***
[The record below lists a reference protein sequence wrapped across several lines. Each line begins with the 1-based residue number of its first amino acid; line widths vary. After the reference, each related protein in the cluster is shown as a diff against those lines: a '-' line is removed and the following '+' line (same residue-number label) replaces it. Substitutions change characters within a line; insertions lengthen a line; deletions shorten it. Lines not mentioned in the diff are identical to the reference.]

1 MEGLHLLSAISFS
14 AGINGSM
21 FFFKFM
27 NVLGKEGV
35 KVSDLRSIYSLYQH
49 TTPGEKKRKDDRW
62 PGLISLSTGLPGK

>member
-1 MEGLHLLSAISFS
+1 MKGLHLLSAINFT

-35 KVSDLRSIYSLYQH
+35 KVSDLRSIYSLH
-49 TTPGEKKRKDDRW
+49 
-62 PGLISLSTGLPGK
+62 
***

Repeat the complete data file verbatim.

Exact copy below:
[The record below lists a reference protein sequence wrapped across several lines. Each line begins with the 1-based residue number of its first amino acid; line widths vary. After the reference, each related protein in the cluster is shown as a diff against those lines: a '-' line is removed and the following '+' line (same residue-number label) replaces it. Substitutions change characters within a line; insertions lengthen a line; deletions shorten it. Lines not mentioned in the diff are identical to the reference.]

1 MEGLHLLSAISFS
14 AGINGSM
21 FFFKFM
27 NVLGKEGV
35 KVSDLRSIYSLYQH
49 TTPGEKKRKDDRW
62 PGLISLSTGLPGK

>member
-1 MEGLHLLSAISFS
+1 MKGLHLLSAINFT

-35 KVSDLRSIYSLYQH
+35 KVSDLRSIYSLH
-49 TTPGEKKRKDDRW
+49 
-62 PGLISLSTGLPGK
+62 